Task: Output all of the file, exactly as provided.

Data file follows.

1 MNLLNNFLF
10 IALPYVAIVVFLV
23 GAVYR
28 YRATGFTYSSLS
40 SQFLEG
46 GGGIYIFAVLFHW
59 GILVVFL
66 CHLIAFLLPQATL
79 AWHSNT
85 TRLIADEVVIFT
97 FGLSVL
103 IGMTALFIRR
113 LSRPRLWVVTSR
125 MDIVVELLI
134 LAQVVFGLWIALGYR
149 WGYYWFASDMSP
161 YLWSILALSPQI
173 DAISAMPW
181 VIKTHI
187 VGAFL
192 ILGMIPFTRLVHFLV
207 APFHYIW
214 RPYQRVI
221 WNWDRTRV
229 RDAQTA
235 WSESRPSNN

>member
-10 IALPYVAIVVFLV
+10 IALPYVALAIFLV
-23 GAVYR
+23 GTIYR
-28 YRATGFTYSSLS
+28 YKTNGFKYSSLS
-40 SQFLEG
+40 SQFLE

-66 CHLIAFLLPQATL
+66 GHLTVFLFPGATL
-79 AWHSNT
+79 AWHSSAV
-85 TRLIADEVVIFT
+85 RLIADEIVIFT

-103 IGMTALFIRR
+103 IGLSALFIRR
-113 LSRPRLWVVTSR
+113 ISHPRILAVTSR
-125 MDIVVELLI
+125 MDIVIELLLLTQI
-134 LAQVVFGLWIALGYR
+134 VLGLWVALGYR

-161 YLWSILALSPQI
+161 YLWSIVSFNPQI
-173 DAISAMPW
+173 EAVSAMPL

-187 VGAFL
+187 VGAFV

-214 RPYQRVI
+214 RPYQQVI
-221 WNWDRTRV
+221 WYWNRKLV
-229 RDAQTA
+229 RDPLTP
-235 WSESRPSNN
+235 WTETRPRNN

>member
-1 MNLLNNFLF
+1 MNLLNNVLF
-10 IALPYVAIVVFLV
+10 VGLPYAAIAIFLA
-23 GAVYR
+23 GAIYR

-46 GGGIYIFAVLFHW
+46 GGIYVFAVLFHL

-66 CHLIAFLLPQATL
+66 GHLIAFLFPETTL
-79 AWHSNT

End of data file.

1 MNLLNNFLF
10 IALPYVAIVVFLV
23 GAVYR
28 YRATGFTYSSLS
40 SQFLEG
46 GGGIYIFAVLFHW
59 GILVVFL
66 CHLIAFLLPQATL
79 AWHSNT
85 TRLIADEVVIFT
97 FGLSVL
103 IGMTALFIRR
113 LSRPRLWVVTSR
125 MDIVVELLI
134 LAQVVFGLWIALGYR
149 WGYYWFASDMSP
161 YLWSILALSPQI
173 DAISAMPW
181 VIKTHI
187 VGAFL
192 ILGMIPFTRLVHFLV
207 APFHYIW
214 RPYQRVI
221 WNWDRTRV
229 RDAQTA
235 WSESRPSNN

>member
-10 IALPYVAIVVFLV
+10 IALPYVALAIFLV
-23 GAVYR
+23 GTIYR
-28 YRATGFTYSSLS
+28 YKTNGFKYSSLS
-40 SQFLEG
+40 SQFLE

-66 CHLIAFLLPQATL
+66 GHLTVFLFPGATL
-79 AWHSNT
+79 AWHSSAV
-85 TRLIADEVVIFT
+85 RLIADEIVIFT

-103 IGMTALFIRR
+103 IGLSALFIRR
-113 LSRPRLWVVTSR
+113 ISHPRILAVTSR
-125 MDIVVELLI
+125 MDIVIELLLLTQI
-134 LAQVVFGLWIALGYR
+134 VLGLWVALGYR

-161 YLWSILALSPQI
+161 YLWSIVSFNPQI
-173 DAISAMPW
+173 EAVSAMPL

-187 VGAFL
+187 VGAFV

-214 RPYQRVI
+214 RPYQQVI
-221 WNWDRTRV
+221 WYWNRKLV
-229 RDAQTA
+229 RDPLTP
-235 WSESRPSNN
+235 WTETRPRNN

>member
-1 MNLLNNFLF
+1 MNLLNNVLF
-10 IALPYVAIVVFLV
+10 VGLPYAAIAIFLA
-23 GAVYR
+23 GAIYR

-46 GGGIYIFAVLFHW
+46 GGIYVFAVLFHL

-66 CHLIAFLLPQATL
+66 GHLIAFLFPETTL
-79 AWHSNT